Saturday, 24 May 2014

The Great UKIP Victory…according to the BBC.


Last Thursday elections were held in some local authorities in the UK. Labour won an additional 339 seats, meaning they now hold more seats than all other parties and independents combined. The Conservatives lost 172 seats, the Libdems 254, so whilst some councils went to No Overall Control, Labour gained control of an additional 8 councils including Cambridge, in a landslide. 

UKIP, whose chances had been bolstered by a multi-million pound advertising campaign and media ubiquity of its Leader Nigel Farage, lost incumbents all over the country, being virtually wiped out in every major city including London, where all UKIP councillors were shown the door. Nevertheless they gained 128 seats, which represents a drop in their share of the vote of 6% when compared to the same time last year. 


But this isn’t the story being reported by some of the newspapers – some who have declared political affiliations and also probably went to print before all the results were in. But the BBC, supposed to be free from political bias and having the advantage of 24 hour rolling news gathering and production, ran the story that this displayed an enormous victory for UKIP, a ‘political earthquake’, ‘real four party politics’ – even going so far as asking the Chancellor of the Exchequer, live on air in the Today Programme on Radio 4, whether the Tories would now be approaching UKIP for a coalition deal in next year’s general election.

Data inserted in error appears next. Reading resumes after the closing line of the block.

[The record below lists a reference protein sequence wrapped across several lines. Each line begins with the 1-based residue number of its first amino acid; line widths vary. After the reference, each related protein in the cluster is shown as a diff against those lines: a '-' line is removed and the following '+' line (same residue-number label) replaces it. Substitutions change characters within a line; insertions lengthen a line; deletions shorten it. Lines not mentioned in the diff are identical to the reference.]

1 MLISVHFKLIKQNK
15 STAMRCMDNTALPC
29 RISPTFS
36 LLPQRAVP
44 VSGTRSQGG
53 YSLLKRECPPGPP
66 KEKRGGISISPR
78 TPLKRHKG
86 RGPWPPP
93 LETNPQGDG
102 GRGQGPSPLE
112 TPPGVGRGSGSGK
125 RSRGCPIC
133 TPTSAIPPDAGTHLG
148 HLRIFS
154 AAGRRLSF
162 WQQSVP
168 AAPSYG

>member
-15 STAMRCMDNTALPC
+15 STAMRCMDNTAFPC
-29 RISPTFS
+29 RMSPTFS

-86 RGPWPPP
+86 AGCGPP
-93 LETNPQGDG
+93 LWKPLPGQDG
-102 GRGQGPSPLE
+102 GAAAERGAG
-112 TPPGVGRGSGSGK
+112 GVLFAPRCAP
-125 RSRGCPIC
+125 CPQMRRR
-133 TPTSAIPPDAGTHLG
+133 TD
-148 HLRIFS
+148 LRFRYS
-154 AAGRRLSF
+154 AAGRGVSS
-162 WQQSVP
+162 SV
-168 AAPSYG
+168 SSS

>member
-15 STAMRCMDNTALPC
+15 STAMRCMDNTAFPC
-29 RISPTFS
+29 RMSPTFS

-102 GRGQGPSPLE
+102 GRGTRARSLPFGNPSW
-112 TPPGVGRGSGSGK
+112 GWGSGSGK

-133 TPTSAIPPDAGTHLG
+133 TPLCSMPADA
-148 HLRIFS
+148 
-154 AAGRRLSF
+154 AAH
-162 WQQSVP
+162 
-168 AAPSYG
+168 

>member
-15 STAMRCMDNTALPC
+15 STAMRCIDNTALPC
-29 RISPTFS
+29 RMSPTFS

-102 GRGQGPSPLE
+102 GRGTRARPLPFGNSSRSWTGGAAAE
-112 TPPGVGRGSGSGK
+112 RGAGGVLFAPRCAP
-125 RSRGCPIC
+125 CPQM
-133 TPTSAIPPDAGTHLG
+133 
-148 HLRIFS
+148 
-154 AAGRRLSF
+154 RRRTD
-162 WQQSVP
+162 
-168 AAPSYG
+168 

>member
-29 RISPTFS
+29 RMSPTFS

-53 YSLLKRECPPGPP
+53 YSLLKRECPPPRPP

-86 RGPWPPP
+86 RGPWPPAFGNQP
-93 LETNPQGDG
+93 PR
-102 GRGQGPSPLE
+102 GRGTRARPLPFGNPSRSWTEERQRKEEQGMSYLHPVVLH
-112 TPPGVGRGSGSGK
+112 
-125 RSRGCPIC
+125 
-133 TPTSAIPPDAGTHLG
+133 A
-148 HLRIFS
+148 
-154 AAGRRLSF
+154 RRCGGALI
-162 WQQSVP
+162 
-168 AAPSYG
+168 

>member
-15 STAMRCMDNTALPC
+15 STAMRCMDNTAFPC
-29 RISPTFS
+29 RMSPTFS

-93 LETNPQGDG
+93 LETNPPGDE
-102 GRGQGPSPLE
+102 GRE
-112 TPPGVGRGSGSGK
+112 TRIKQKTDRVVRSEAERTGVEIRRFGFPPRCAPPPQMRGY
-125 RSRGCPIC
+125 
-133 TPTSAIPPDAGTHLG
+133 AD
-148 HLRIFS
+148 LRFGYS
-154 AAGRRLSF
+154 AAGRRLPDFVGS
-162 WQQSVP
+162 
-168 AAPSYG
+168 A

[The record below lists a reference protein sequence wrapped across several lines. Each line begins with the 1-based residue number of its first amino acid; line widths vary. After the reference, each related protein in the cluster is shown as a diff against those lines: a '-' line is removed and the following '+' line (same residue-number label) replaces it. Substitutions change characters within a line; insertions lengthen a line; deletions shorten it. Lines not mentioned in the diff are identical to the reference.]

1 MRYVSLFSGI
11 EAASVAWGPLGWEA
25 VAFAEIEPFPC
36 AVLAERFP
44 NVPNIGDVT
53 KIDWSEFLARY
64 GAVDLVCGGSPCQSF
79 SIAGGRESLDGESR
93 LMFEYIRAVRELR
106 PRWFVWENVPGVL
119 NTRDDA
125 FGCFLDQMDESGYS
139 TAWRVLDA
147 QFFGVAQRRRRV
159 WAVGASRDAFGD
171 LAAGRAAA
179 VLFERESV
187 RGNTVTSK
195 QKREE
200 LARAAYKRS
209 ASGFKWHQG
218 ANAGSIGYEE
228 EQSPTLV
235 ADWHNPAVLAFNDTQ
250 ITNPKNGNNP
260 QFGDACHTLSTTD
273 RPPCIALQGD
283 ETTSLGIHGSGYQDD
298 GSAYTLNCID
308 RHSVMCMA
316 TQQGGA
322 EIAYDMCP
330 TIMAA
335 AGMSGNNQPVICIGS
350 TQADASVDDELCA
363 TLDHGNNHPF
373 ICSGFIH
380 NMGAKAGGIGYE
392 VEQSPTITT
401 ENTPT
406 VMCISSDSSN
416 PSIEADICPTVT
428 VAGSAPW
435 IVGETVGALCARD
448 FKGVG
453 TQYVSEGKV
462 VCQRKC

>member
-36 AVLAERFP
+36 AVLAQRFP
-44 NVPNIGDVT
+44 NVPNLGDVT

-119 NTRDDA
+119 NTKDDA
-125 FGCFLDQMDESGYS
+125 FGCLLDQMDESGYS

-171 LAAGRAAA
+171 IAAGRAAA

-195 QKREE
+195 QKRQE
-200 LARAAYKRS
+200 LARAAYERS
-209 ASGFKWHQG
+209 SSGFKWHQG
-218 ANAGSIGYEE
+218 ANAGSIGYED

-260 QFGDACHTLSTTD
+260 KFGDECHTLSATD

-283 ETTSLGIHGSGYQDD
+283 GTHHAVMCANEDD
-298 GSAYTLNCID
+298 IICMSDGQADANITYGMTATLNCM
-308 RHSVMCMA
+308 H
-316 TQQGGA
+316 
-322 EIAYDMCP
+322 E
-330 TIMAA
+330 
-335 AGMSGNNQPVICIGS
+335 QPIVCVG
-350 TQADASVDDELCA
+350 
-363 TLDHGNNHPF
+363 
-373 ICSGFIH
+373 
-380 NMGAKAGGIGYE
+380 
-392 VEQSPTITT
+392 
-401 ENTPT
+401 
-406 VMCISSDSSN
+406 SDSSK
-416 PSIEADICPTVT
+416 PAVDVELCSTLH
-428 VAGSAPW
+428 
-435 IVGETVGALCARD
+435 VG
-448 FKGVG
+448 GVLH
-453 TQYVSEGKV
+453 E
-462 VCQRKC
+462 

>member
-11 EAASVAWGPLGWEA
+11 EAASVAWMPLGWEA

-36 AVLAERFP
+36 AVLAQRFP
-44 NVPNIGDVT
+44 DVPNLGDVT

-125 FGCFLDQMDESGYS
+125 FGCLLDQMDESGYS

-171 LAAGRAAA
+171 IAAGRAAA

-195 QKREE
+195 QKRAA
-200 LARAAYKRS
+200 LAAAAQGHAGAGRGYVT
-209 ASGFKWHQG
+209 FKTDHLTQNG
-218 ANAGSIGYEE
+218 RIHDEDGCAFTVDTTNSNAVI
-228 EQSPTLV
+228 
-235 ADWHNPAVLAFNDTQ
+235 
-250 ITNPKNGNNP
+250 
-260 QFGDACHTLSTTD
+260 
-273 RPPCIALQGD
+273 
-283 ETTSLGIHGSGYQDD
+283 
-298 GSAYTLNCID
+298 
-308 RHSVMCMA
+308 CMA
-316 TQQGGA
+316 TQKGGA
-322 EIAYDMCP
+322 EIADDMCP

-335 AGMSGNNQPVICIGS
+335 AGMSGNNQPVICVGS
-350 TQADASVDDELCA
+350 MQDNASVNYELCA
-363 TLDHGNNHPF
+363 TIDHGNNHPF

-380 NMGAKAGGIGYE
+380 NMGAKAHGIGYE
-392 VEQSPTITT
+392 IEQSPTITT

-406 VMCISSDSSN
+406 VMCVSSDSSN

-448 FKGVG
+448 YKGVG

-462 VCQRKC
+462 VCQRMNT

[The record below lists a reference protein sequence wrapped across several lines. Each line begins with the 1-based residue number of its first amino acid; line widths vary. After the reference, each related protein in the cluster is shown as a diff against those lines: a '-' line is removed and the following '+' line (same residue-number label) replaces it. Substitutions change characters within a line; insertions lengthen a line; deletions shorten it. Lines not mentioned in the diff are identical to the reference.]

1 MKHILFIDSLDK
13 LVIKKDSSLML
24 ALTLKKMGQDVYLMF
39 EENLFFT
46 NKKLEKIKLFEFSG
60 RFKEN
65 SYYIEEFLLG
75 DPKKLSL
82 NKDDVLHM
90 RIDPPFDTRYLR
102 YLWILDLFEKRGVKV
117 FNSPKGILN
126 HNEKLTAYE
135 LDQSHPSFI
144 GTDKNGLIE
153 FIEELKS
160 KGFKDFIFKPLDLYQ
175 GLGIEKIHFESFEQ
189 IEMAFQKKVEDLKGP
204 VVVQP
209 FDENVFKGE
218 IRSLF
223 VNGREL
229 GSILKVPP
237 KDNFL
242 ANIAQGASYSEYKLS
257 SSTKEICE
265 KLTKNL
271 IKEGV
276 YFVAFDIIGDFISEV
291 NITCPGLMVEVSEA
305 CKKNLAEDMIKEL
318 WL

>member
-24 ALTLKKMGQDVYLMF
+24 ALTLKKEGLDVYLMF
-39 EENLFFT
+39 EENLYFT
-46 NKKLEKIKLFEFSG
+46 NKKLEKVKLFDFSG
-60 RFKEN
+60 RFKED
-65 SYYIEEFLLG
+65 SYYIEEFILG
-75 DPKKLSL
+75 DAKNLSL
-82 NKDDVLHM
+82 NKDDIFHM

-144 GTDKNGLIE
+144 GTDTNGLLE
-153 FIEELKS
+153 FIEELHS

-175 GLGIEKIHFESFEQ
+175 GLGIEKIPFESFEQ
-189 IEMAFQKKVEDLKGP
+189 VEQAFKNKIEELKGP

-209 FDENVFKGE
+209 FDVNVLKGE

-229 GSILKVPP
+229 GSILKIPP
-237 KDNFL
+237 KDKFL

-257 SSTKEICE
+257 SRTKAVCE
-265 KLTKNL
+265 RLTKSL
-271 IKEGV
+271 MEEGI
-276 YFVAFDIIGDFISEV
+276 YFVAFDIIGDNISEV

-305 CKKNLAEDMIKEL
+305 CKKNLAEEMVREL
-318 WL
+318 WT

Whether Farage could be Deputy PM. As a serious question.

This is a party with no MPs, who lost almost every seat they stood for, declining in vote share, winning just over 4% of seats. 

The day before the BBC were pushing their particular version of reality, in statements like this one –
The Tories lose 12 councils while Labour added just 5, but UKIP won an additional 128 seats.

The BBC switched the metric half way through – that is not balanced reporting. The same statement should read:
The Tories lose 12 councils while Labour added just 5, but UKIP gained none.
Or:
The Tories lost 172 seats, Libdems 254, mostly to Labour who gained 334 seats nationwide. UKIP also gained 128, indicative of a Tory protest vote in the regions.